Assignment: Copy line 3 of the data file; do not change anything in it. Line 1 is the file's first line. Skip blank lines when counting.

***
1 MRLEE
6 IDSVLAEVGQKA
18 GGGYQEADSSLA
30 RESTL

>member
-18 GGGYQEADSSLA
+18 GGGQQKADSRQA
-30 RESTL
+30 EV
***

18 GGGYQEADSSLA